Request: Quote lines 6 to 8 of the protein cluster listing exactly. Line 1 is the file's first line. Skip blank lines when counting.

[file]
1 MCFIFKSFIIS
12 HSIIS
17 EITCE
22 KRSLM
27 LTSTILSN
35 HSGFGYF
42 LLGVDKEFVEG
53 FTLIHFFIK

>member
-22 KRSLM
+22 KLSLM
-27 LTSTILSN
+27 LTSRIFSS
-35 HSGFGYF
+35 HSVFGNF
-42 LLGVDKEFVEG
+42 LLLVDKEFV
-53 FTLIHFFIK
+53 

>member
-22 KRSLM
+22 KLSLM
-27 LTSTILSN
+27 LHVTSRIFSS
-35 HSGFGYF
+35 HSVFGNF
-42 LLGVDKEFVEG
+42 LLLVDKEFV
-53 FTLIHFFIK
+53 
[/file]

35 HSGFGYF
42 LLGVDKEFVEG
53 FTLIHFFIK